Preparing leaders, preparing learners: The Hong Kong experience

Allan David WALKER, Clive DIMMOCK

Research output: Contribution to journalArticlespeer-review

49 Citations (Scopus)


Trainers and developers of school leaders across the globe are currently searching for models of best practice leadership development programmes. Are there generic features and principles of design underpinning such programmes? This article argues that corroborative evidence of what works in leadership training and development - to influence principals' knowledge, skills, values and behaviours - is now emerging. It describes a model of best practice in Hong Kong called Blue Skies, founded on and derived from a body of international research-based evidence from successful principal leadership programmes, together with evaluation evidence from another recent Hong Kong leadership programme. First, however, the policy background to leadership preparation in Hong Kong since 1990 is outlined. This is followed by an explanation of the structure for school leader training and development established by the Hong Kong Government since 2000. It is argued that with the structure in place, attention has been able to shift to the design principles of effective leadership programmes that maximize leader learning. Designs based on research evidence of what works emphasize, inter alia, learning linked to real school contexts, substantial involvement of trained and experienced principals as mentors, flexibility to meet diverse needs, multiple opportunities for reflection, and cohort bonding and networking - all of which form the platform for Blue Skies. Copyright © 2006 Taylor & Francis.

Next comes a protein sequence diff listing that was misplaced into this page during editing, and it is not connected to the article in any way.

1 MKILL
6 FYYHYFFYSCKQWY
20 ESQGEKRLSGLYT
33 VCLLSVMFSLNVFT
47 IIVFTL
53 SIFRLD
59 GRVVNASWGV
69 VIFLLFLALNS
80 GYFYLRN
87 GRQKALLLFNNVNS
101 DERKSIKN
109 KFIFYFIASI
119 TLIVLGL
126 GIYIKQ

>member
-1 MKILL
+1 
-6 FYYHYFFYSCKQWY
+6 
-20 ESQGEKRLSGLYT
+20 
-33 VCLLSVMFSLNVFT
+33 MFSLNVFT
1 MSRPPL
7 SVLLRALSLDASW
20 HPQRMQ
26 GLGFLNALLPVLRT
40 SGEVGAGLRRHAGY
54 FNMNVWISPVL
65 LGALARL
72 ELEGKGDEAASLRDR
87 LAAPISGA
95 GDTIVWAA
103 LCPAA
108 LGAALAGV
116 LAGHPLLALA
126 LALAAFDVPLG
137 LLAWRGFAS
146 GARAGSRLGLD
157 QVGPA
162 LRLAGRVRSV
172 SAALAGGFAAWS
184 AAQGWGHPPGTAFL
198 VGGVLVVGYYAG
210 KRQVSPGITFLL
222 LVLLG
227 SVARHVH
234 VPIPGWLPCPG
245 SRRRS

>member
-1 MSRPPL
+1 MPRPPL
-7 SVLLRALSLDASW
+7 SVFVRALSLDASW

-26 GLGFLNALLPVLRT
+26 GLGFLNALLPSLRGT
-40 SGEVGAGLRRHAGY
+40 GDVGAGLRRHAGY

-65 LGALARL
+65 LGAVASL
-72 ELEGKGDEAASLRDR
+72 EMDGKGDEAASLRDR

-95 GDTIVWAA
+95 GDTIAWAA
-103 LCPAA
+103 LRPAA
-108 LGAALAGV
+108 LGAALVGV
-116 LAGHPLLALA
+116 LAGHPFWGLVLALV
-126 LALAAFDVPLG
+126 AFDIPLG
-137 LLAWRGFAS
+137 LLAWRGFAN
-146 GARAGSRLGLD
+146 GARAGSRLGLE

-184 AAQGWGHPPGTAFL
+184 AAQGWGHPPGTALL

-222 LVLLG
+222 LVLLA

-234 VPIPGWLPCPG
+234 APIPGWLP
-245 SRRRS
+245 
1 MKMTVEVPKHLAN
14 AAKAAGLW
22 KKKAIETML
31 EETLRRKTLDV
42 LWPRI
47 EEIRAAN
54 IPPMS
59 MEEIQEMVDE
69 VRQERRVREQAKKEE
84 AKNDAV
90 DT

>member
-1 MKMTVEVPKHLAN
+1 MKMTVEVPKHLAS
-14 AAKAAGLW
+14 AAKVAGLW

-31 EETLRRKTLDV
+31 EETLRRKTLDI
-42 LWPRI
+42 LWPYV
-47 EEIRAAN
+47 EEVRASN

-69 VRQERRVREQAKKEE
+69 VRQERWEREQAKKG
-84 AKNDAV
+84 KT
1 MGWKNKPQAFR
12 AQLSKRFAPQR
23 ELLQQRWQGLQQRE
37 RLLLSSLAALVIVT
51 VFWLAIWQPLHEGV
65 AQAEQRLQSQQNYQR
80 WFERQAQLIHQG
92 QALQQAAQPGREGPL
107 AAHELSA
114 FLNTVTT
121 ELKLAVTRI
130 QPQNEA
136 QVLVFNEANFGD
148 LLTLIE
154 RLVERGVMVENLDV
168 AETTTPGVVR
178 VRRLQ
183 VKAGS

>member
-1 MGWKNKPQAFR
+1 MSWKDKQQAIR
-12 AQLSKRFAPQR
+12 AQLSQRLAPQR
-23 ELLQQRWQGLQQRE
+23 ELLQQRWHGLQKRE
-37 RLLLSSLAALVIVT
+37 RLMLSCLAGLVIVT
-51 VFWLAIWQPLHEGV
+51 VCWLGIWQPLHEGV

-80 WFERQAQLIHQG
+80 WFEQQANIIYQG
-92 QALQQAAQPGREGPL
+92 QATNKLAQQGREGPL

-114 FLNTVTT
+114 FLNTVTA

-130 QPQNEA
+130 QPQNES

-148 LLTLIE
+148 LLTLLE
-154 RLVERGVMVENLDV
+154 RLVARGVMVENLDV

Original languageEnglish
Pages (from-to)125-147
JournalSchool Leadership and Management
Issue number2
Publication statusPublished - 2006


Walker, A., & Dimmock, C. (2006). Preparing leaders, preparing learners: The Hong Kong experience. School Leadership & Management, 26(2), 125-147. doi: 10.1080/13634230600589659


Dive into the research topics of 'Preparing leaders, preparing learners: The Hong Kong experience'. Together they form a unique fingerprint.